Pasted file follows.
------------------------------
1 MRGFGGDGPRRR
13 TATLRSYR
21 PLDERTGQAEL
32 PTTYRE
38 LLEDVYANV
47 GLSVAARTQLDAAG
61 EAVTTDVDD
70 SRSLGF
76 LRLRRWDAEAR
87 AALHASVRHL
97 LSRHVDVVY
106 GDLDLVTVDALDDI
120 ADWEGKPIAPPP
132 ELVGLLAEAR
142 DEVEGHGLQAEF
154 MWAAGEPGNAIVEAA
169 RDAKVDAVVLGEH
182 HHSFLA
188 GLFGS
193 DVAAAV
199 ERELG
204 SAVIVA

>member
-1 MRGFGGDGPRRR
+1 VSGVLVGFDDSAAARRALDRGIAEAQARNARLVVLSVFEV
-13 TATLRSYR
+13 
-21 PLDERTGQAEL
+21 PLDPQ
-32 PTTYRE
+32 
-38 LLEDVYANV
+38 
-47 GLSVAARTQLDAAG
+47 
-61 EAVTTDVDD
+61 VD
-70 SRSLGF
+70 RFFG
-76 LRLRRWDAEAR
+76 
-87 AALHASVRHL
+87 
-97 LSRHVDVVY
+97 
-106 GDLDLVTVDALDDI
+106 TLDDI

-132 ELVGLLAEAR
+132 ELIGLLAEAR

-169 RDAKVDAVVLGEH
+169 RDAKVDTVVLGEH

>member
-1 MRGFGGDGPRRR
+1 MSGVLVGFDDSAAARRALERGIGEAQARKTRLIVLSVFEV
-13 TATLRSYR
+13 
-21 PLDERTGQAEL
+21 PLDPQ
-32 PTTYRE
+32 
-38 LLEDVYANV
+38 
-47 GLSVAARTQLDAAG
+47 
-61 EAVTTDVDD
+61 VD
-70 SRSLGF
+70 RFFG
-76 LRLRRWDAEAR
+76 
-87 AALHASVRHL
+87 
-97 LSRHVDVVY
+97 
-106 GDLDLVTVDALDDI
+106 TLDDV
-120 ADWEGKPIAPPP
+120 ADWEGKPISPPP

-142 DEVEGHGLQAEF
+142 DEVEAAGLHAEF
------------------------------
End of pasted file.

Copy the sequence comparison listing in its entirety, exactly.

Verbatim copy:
1 MRGFGGDGPRRR
13 TATLRSYR
21 PLDERTGQAEL
32 PTTYRE
38 LLEDVYANV
47 GLSVAARTQLDAAG
61 EAVTTDVDD
70 SRSLGF
76 LRLRRWDAEAR
87 AALHASVRHL
97 LSRHVDVVY
106 GDLDLVTVDALDDI
120 ADWEGKPIAPPP
132 ELVGLLAEAR
142 DEVEGHGLQAEF
154 MWAAGEPGNAIVEAA
169 RDAKVDAVVLGEH
182 HHSFLA
188 GLFGS
193 DVAAAV
199 ERELG
204 SAVIVA

>member
-1 MRGFGGDGPRRR
+1 VSGVLVGFDDSAAARRALDRGIAEAQARNARLVVLSVFEV
-13 TATLRSYR
+13 
-21 PLDERTGQAEL
+21 PLDPQ
-32 PTTYRE
+32 
-38 LLEDVYANV
+38 
-47 GLSVAARTQLDAAG
+47 
-61 EAVTTDVDD
+61 VD
-70 SRSLGF
+70 RFFG
-76 LRLRRWDAEAR
+76 
-87 AALHASVRHL
+87 
-97 LSRHVDVVY
+97 
-106 GDLDLVTVDALDDI
+106 TLDDI

-132 ELVGLLAEAR
+132 ELIGLLAEAR

-169 RDAKVDAVVLGEH
+169 RDAKVDTVVLGEH

>member
-1 MRGFGGDGPRRR
+1 MSGVLVGFDDSAAARRALERGIGEAQARKTRLIVLSVFEV
-13 TATLRSYR
+13 
-21 PLDERTGQAEL
+21 PLDPQ
-32 PTTYRE
+32 
-38 LLEDVYANV
+38 
-47 GLSVAARTQLDAAG
+47 
-61 EAVTTDVDD
+61 VD
-70 SRSLGF
+70 RFFG
-76 LRLRRWDAEAR
+76 
-87 AALHASVRHL
+87 
-97 LSRHVDVVY
+97 
-106 GDLDLVTVDALDDI
+106 TLDDV
-120 ADWEGKPIAPPP
+120 ADWEGKPISPPP

-142 DEVEGHGLQAEF
+142 DEVEAAGLHAEF